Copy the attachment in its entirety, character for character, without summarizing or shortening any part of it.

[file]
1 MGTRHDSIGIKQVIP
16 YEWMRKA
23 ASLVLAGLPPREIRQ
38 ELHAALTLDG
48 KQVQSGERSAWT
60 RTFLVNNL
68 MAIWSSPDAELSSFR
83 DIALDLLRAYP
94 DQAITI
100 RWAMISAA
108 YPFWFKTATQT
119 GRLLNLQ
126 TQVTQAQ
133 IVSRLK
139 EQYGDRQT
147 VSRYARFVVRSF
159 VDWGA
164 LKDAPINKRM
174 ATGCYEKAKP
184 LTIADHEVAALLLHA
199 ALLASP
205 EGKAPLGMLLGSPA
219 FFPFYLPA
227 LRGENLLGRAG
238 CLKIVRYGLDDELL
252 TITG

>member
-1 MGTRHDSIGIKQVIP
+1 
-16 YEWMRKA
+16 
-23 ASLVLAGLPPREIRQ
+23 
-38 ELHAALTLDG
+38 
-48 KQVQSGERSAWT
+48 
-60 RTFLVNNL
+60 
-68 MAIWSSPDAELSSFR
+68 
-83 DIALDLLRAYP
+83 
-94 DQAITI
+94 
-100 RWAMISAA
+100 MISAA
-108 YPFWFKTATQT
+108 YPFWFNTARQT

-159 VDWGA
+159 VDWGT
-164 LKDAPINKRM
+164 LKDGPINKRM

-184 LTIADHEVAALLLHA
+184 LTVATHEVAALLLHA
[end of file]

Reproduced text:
1 MGTRHDSIGIKQVIP
16 YEWMRKA
23 ASLVLAGLPPREIRQ
38 ELHAALTLDG
48 KQVQSGERSAWT
60 RTFLVNNL
68 MAIWSSPDAELSSFR
83 DIALDLLRAYP
94 DQAITI
100 RWAMISAA
108 YPFWFKTATQT
119 GRLLNLQ
126 TQVTQAQ
133 IVSRLK
139 EQYGDRQT
147 VSRYARFVVRSF
159 VDWGA
164 LKDAPINKRM
174 ATGCYEKAKP
184 LTIADHEVAALLLHA
199 ALLASP
205 EGKAPLGMLLGSPA
219 FFPFYLPA
227 LRGENLLGRAG
238 CLKIVRYGLDDELL
252 TITG

>member
-1 MGTRHDSIGIKQVIP
+1 
-16 YEWMRKA
+16 
-23 ASLVLAGLPPREIRQ
+23 
-38 ELHAALTLDG
+38 
-48 KQVQSGERSAWT
+48 
-60 RTFLVNNL
+60 
-68 MAIWSSPDAELSSFR
+68 
-83 DIALDLLRAYP
+83 
-94 DQAITI
+94 
-100 RWAMISAA
+100 MISAA
-108 YPFWFKTATQT
+108 YPFWFNTARQT

-159 VDWGA
+159 VDWGT
-164 LKDAPINKRM
+164 LKDGPINKRM

-184 LTIADHEVAALLLHA
+184 LTVATHEVAALLLHA